Apple 30GB iPod

Apple 30GB iPod

Video_iPod.jpgThe iPod Nano proved Apple still has creativity to spare in its consistent reinvention of the digital audio player, but while the classic hard drive-based iPod—now in its fifth generation—takes the device to the next level with a 2.5-inch screen and support for video playback, the result feels more like a step backward.

At less than a half-inch thick, the 30GB model is almost morbidly thin (the 60GB model is slightly thicker, but still less so than the 4G iPod). It weighs 4.8 ounces, which would be barely noticeable attached to your belt, if the 5G came with a belt clip or similar carrying case, which it doesn’t (you get a thin pouch instead). The 5G has the same sharp edges on the fascia as the iPod Nano, which feels less comfortable on this larger device—we’d have preferred the rounded corners of the 4G iPod instead, especially if we had to hold the player through an entire episode of Desperate Housewives.

The screen is dazzling even when viewed at a sharp angle—we could have been convinced we were looking at OLED technology. Surprisingly, video playback isn’t limited to Apple’s own H.264 QuickTime format—the 5G also supports MPEG-4 video. But there are considerable limitations to the MPEG-4 video support, which wouldn’t be a big deal if iTunes incorporated a function to format your video to the iPod’s specifications, which it doesn’t.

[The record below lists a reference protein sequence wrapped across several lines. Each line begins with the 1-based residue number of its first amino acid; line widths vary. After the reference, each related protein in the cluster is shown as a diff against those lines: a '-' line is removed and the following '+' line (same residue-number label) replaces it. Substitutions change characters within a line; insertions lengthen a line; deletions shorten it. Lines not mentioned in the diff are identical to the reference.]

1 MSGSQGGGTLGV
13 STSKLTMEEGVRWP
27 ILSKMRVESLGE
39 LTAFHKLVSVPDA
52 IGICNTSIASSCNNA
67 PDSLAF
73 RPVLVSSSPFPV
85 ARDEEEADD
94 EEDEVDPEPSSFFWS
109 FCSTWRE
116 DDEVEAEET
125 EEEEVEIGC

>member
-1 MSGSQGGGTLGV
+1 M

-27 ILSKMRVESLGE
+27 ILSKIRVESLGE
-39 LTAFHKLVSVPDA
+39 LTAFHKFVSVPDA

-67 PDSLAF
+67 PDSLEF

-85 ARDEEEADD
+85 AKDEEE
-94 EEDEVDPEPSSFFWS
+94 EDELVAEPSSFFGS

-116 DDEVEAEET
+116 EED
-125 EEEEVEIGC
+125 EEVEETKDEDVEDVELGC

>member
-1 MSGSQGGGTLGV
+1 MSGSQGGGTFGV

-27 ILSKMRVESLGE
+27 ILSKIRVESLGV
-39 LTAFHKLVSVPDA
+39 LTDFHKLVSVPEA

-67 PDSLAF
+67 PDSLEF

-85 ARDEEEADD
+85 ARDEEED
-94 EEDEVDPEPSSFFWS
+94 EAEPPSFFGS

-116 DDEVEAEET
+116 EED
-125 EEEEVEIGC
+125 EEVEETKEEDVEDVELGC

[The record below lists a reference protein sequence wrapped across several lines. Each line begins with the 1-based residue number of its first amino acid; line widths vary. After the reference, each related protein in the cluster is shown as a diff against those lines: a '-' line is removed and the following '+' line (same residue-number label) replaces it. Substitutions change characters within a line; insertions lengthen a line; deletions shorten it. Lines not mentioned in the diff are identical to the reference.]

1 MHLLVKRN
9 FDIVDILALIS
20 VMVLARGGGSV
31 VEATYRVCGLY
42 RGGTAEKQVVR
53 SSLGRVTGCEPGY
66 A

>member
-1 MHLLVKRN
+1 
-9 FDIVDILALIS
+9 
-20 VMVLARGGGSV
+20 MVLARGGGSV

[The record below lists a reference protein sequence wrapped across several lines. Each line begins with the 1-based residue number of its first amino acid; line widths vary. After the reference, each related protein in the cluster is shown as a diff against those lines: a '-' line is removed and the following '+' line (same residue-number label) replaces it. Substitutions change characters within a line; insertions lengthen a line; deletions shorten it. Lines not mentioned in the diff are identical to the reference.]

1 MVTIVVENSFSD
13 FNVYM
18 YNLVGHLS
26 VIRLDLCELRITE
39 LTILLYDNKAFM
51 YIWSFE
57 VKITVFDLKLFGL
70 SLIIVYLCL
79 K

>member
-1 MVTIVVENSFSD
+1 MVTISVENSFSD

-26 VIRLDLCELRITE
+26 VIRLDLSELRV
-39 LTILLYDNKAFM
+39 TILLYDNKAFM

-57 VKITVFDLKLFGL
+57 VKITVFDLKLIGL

Flipping through a very long series of photographs places demands on the hard drive, which is reflected in the battery life; we drained the battery in slightly less than two hours with frequent browsing. Continuous video playback lasted for two hours and 44 minutes, and audio playback lasted 15 hours and 22 minutes—neither of which are exceptional figures.

The iPod remains a spectacularly delicious piece of hardware, but this fifth-generation iteration, lacking a video-encoding utility, a dock, a TV-out connector, or even so much as a belt clip, feels incomplete out of the box.
—Logan Decker

Month Reviewed: January 2006

+ DISPLAYS: Video playback, extremely thin formfactor, traditional iPod audio playback.

- DISMAYS: No video-encoding utility, uncomfortable to hold at length, skimps on accessories.

Verdict: 8




+ Add a Comment


I just upgraded to one of these recently but as you have said it is a definite downgrade. Still it’s focus on video playback and quality of screen is what some people will want it for. But I’m thinking about selling this one and sticking to my normal one, can’t beat the classic hard driveson the laptop computers < >.

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